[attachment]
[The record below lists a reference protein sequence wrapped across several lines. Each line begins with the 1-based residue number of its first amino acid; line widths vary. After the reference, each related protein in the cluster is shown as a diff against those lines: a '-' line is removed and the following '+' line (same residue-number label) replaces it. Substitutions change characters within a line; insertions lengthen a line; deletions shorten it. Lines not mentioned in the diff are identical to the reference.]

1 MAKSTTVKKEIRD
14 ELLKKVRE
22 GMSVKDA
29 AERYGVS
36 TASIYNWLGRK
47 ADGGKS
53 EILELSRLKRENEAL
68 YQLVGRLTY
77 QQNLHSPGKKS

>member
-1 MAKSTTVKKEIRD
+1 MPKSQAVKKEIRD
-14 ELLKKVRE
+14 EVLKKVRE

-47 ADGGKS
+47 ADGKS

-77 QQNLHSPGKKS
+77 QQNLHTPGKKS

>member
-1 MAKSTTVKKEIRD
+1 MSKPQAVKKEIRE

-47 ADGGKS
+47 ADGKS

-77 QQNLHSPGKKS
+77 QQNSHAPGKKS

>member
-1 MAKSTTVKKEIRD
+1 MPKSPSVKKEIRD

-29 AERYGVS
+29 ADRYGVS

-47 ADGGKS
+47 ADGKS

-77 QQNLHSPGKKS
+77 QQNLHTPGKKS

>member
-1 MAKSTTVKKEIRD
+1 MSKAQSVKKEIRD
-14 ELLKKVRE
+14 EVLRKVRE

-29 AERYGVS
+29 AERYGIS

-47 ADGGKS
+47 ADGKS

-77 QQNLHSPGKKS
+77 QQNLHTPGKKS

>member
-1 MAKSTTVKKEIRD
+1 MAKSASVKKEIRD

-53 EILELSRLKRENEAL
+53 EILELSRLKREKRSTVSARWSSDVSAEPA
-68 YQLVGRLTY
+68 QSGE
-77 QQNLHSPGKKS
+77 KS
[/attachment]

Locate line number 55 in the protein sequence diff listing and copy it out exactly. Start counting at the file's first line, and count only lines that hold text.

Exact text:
+77 KS